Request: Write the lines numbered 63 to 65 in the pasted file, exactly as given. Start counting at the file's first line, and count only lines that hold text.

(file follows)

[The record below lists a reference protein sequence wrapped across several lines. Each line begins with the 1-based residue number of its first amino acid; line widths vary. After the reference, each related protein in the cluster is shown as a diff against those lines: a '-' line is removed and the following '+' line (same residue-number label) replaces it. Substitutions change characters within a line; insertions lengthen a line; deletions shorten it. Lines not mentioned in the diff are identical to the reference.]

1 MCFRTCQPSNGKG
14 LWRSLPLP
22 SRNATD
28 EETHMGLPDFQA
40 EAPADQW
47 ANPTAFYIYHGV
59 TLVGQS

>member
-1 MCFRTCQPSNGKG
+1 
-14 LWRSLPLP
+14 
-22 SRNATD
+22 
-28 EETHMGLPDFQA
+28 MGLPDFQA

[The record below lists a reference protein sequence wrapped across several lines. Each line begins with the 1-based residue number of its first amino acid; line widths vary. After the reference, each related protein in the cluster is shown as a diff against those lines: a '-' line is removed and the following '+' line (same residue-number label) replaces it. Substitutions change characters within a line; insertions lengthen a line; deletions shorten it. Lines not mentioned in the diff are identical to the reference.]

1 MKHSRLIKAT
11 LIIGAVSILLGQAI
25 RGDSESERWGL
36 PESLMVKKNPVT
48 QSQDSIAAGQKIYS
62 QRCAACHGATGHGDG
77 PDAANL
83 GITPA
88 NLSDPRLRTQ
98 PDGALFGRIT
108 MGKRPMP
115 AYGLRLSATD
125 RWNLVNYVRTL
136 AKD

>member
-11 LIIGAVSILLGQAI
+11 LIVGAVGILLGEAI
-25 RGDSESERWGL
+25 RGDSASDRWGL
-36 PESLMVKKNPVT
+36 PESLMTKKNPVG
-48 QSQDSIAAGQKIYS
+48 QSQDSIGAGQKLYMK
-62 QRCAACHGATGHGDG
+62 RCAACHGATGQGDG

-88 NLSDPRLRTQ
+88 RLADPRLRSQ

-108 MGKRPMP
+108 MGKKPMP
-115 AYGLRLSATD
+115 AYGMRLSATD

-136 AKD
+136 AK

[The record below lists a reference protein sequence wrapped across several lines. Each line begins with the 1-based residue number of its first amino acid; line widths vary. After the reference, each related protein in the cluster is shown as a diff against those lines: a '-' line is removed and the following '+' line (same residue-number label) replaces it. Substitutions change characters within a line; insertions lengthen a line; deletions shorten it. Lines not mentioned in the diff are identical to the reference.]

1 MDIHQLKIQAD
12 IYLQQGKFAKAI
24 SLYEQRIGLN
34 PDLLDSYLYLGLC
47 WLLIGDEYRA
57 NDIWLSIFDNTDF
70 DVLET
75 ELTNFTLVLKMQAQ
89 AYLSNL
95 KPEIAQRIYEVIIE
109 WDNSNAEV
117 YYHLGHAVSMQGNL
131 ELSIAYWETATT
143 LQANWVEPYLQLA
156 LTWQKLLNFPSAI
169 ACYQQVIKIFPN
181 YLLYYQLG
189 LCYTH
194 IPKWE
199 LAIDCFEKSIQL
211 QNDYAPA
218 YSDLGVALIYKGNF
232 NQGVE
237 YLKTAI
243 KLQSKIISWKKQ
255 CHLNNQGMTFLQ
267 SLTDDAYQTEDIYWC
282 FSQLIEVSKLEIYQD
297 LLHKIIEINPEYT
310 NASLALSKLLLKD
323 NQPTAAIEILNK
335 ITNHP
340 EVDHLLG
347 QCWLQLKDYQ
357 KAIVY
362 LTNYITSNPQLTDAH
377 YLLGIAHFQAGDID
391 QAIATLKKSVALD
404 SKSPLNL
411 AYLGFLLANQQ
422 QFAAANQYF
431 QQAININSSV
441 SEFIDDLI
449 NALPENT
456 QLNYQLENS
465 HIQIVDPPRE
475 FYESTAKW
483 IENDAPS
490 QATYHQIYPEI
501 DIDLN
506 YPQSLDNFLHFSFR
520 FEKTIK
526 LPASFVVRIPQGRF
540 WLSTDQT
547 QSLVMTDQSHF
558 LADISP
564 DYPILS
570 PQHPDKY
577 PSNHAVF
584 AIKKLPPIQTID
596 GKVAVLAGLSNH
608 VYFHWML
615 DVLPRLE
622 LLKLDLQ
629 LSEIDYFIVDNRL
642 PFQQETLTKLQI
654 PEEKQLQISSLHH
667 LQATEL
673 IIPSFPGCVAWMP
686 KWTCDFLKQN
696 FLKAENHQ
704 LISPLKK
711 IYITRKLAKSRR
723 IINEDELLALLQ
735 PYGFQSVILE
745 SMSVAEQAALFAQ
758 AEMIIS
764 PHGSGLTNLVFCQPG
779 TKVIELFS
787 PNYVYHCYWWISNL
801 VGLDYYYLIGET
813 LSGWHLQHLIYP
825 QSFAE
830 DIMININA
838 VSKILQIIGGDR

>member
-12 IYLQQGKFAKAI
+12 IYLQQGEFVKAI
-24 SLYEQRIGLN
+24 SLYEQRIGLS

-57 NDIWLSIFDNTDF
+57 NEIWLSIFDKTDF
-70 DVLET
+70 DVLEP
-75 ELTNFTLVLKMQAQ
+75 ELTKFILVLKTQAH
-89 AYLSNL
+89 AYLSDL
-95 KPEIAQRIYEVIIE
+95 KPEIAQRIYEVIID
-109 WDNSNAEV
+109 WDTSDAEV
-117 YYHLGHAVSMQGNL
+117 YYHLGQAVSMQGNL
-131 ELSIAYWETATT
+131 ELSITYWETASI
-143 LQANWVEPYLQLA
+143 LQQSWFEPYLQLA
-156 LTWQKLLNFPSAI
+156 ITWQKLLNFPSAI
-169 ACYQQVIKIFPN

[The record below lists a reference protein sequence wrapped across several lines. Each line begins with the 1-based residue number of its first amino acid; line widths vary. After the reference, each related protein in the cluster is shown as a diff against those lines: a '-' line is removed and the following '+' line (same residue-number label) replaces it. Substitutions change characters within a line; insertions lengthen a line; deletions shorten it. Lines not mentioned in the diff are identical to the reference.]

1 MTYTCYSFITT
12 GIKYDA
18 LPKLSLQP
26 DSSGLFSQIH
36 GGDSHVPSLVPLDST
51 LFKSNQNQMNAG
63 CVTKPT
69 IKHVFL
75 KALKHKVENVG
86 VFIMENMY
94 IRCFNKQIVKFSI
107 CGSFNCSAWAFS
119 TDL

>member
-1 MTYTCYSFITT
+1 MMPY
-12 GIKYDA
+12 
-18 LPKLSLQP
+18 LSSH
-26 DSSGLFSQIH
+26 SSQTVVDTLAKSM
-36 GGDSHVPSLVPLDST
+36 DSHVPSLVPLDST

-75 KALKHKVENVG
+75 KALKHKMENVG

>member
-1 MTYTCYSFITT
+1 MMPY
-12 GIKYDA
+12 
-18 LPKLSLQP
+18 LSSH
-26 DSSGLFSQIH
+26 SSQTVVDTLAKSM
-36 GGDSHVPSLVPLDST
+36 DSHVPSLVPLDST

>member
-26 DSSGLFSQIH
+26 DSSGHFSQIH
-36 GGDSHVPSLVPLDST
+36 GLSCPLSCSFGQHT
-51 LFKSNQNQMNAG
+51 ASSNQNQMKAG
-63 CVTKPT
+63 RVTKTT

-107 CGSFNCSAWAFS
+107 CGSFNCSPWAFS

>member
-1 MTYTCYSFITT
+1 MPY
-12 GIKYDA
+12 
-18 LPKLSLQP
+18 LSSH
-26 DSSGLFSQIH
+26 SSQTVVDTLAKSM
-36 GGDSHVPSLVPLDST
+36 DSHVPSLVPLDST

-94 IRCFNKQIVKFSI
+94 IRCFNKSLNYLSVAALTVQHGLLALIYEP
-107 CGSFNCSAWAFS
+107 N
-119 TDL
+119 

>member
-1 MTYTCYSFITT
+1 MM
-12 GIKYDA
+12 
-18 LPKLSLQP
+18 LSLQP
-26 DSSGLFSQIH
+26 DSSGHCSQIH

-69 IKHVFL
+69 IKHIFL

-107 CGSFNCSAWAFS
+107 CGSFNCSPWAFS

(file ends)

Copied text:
109 WDNSNAEV
117 YYHLGHAVSMQGNL
131 ELSIAYWETATT